There is a reason dress shirts are made out of cotton instead of spandex.
     
  10. bmf895

    bmf895 Senior member

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    No! Really? What tipped you off? [​IMG]

    Actually, I'm glad this thread got revived. Apparently, everyone who posts on SF has the body of a greek statue. Because if any of the posters in this thread had even 8 ounces of stomach fat, they would know that body-hugging shirts look really awful. Unless you have six-pack abs, it looks much better to wear a slightly looser shirt and then pull it up a little after you have initially tucked it in. When you do so, whatever paunch you have magically disappears.

    There is a reason dress shirts are made out of cotton instead of spandex.


    Loose fitting shirts are rarely flattering on anybody. Nobody is advocating a painted on shirt. But even overweight folks look better with a well-shaped, fitted (to their particular body) shirt. What's the point of excess baggy fabric randomly dispersed?

    Disclosure: I have a greek statue body.
     
  11. GBR

    GBR Senior member

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    Untucked is fine when you are in an informal environment.

    A prisy view that it must be tucked whatever the situation is utterly unreal.
     
  12. intent

    intent Senior member

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    Untucked is fine when you are in an informal environment.

    A prisy view that it must be tucked whatever the situation is utterly unreal.

    I disagree. The way most people wear their untucked shirts make them look juvenile and sloppy.
     
  13. donCarlos

    donCarlos Well-Known Member

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    Untucked is fine when you are in an informal environment.

    A prisy view that it must be tucked whatever the situation is utterly unreal.

    why do you think so? When I untuck my shirt, it´s a sign that I´m way too drunk to know what I´m doing and that I shall stop and go home.
     
  14. coltboy75

    coltboy75 Senior member

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    But seriously, does anyone think having the rubber-type material in the inside waist band of the pant helps minimize the amount of shirt that is pulled out and bunches throughout the day? I've found, in the one or two pairs of pants that have this, that the friction works well enough in keeping the shirt tucked into place.[/quote]

    I have one pair of slacks and one suit that has the rubber strips sewn inside the waistband. I feel they are very effective.
     
  15. RPierson

    RPierson New Member

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    Loosing weight lets you tuck in your shirt farther thus eliminating overhang. Plus losing weight always makes clothes look better on oneself!
     
  16. bowtielover

    bowtielover Senior member

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    The best way to go about this is the have the shirt fitted. You can do this by either bying pre tailored shirts or going to a tailor and having them take the sides in. I get it done to all of my shirts and they fit great not only dose it look nice but helps the shirt stay tucked in better as well.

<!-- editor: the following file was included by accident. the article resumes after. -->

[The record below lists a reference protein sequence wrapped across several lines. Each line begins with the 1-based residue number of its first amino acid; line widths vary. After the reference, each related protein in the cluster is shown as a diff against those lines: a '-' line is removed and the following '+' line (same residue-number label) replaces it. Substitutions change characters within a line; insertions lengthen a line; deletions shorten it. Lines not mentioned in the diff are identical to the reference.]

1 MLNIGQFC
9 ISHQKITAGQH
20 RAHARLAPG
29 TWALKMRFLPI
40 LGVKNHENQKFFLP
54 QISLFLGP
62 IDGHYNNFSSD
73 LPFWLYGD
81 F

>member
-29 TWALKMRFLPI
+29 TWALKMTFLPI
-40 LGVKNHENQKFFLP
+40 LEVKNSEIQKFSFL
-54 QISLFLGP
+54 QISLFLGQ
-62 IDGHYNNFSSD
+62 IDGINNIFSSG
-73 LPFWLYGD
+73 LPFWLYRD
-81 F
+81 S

17. MBreinin

    MBreinin Senior member

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    I unzip the fly and tighten it up while tucked in. It works wonders. However, you are always reaching into your pants. LOL.

    Also, wearing DB suits elimates this issue as you see only the very top of the shirt. It is only when wearing a SB suit, or just a shirt tucked into pants, that I am constantly messing with the tuck.

    I am not rail thin, I can assure you. But, I don't like some messy, loose, ill tucked shirt hanging out making me look fat. A well tucked shirt is slimming.

    Mike
     
  18. emc894

    emc894 Senior member

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    New Amsterdam
    Darts my friend, darts. [​IMG]

    Jon.


    Guys who play darts are usually pretty fat. I guess that could help you fill some of it out.


    I think you guys go overboard wearing super tight shirts that make you look young and fashionista-ish.
     
  19. Sydguy

    Sydguy Well-Known Member

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    Sydney
    The rubber in the waist band does hold the tucked shirt better than a normal waist band. I don't have any of these anymore.

    Tucking into underpants helps too, but I never find that comfy.

    Presently I just size down and do not wear a tie. Just keep a few shirts on hand where you can comfortably do the top button up.

    Obviously tailoring is the best option, and not getting too worried about it. If the shirt fits well the problem is negated. Unless I do some stretching/star jumps or the like tucking is not really an issue.

    Not sure how darts would look... two seams on the back, I ssume they would be visible about the belt? Not for me I think. But I don't dwell on the tuck!
     
  20. glowell222

    glowell222 Senior member

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    My dad was in the army, and he said that they do a fold on each side of the torso, so that there is no excess material in the front or back. This would create a "Z" fold on each side of your body.

    Now, if you are wearing a coat I guess this would be OK, but if you are coatless, is this better or worse than putting all of the excess in the back?


    This works well with military creases on a fairly trim person, and not so well if either one of those conditions are not met.

    Shirt stays work well, and are comfortable if you know how to wear them. That pic was a good example of how not to wear them.